Phoenix reignited after a dramatic pause

A dance company will blaze its way back onto the Yorkshire stage next week. Nick Ahad on another new beginning for Phoenix Dance.

A NEW building, new dancers, a new ethos, a new plan for the future – essentially a total rebuild. Little wonder the world hasn't seen any new dance work from Sharon Watson in the past couple of years.

Watson is the woman who in May 2009 took over as artistic director of the beleaguered Phoenix Dance Company, which couldn't really have been blessed with a more appropriate moniker when it sprang into being three decades ago this year.

It has been down, out and reincarnated more times than many care to remember – Lazarus had nothing on Phoenix – but there is a feeling around the dance world that this could be the final incarnation of the company. At the very least it feels like this Phoenix Dance – as crafted by Watson – is the shape the company is going to be in for some time.

Part of the reason for believing so is the impetus behind the most pressing question when meeting Watson in the spectacular new home of the dance company. She's been in charge for 18 months now, but next week is the first time Phoenix, under her leadership will present a programme of work that will include a piece choreographed by the artistic director. So what took so long?

In her office, in a new 12m building shared by Phoenix and Northern Ballet, Watson laughs and acknowledges,

"it has been a long time coming".

A long time? It's been 18 months since she took over and audiences, fiercely loyal to Phoenix, still don't know what her work will look like.

Last autumn the company went out on tour with a programme that included new work – but nothing from Watson herself.

To be fair to the artistic director, when she took over in 2009, the company had been through yet another one of its by now infamous rocky patches. Controversial artistic director Javier De Frutos had taken Phoenix in a surprising direction that many loyal to the company found difficult to support. Then he left to pursue other work elsewhere.

"Realistically we needed time to rebuild the company. I needed to find other choreographers to work with the company. We moved into a new building, we have an entirely new line-up of dancers – there was a lot that needed to be done before I could even think about going back into the studio," says Watson.

"The most important thing was that it was done in the right way. I didn't want to rush into the studio and make something just so my work could go out on tour. The key thing to do was get the company back on track and on an even keel. That's why it's been 18 months."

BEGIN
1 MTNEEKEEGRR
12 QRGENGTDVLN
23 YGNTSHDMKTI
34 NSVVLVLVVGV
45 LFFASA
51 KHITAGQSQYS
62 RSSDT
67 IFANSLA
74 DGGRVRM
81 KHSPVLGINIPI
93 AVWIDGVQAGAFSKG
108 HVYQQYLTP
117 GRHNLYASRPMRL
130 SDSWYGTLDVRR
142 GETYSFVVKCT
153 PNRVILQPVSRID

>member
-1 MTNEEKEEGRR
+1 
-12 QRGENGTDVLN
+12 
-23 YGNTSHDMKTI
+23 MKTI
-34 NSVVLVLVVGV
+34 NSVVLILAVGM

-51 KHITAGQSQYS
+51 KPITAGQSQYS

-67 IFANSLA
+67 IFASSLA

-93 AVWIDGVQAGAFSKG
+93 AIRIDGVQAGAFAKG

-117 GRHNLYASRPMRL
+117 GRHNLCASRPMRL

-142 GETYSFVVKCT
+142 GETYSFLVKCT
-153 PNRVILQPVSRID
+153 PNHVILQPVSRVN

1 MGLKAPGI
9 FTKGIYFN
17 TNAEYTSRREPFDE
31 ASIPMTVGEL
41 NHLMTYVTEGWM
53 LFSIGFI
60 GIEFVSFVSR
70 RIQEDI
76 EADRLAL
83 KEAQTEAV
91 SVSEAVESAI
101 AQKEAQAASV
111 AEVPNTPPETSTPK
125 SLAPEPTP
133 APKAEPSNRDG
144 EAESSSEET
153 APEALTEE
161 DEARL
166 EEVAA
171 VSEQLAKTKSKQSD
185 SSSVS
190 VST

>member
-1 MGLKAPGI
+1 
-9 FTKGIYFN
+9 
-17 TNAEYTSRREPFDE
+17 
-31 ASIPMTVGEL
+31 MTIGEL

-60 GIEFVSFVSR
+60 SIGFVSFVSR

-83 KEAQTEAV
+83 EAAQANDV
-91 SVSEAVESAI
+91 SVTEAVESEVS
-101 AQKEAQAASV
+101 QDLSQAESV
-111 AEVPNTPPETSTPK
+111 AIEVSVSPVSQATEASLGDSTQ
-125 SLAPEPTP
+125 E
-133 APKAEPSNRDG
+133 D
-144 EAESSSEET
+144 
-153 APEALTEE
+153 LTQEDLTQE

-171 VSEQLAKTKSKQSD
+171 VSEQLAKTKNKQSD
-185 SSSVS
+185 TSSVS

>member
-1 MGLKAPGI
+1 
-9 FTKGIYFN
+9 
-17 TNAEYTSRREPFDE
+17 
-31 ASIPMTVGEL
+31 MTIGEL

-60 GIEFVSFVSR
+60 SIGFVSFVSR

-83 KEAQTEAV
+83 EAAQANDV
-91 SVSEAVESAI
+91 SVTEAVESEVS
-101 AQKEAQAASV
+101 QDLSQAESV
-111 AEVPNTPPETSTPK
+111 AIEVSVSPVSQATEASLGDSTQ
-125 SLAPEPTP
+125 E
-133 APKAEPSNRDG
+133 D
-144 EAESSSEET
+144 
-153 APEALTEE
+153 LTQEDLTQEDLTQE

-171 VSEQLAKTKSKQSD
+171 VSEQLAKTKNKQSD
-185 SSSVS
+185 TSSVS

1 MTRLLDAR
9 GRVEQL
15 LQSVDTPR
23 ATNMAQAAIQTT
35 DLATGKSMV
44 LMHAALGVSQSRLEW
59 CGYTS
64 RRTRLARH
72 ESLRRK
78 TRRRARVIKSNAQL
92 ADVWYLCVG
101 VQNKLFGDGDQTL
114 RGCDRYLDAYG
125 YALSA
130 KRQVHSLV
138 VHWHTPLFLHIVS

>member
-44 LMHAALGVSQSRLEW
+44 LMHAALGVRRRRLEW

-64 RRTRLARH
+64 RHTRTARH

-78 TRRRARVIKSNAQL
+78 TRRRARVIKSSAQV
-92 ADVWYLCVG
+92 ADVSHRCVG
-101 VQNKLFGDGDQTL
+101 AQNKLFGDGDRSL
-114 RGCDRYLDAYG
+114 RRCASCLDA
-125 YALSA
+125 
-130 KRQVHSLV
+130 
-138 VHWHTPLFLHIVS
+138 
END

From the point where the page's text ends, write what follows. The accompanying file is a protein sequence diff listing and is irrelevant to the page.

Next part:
When she arrives for our interview, she does so on crutches. Watson was teaching at Northern School of Contemporary Dance last year when she felt an achilles tendon snap and has spent three months with her leg in plaster. Having waited a year and a half to create a piece of work for Phoenix, a little thing like having to get around on crutches wasn't going to stop her. "It's been fine," she says brushing off the injury, before admitting that although it is serious, nothing was going to stop her choreographing this piece.

Melt is the dance Watson has created for the Phoenix dancers, which will receive its world premiere when the new dance programme, Reflections, is first performed at West Yorkshire Playhouse next week. Unusually for a contemporary dance piece, Melt was inspired by and has been choreographed to the work of a chart band – in this case the Leeds-based, Mercury Prize nominated band Wild Beasts.

Less than a fortnight before the new work is unveiled to the world, Watson displays no nerves at all, just a steely determination that under her tenure Phoenix will finally emerge as the company it deserves to be.

She says: "I hope when people watch Melt they will see the history of the company coming through the dance and the aesthetic.

"The bodies will look different, this isn't the Phoenix Dance from a decade ago, but it is a Phoenix that will celebrate and pay its respects to the tradition and history of the company while looking forward."

It seems that finally, after three decades of turbulence, Phoenix has not only entered a new building, but could be about to enter a new era – one marked by a well-deserved period of stability and success.

Phoenix Dance, West Yorkshire Playhouse, January 26 to 29, then touring. For tickets call the box office on 0113 2137700 or book online at

Three decades of Phoenix Dance

1981: Phoenix Dance formed by David Hamilton, Donald Edwards and Vilmore James.

1987: Neville Campbell joins as artistic director, marking a major expansion of the company using female dancers for the first time and a permanent base in Yorkshire Dance.

1991: Margaret Morris appointed artistic director, company begins touring overseas.

2002: Darshan Singh Bhuller appointed artistic director, company enjoys long period of success.

2010: With Sharon Watson at the helm, moves to new premises at Quarry Hill.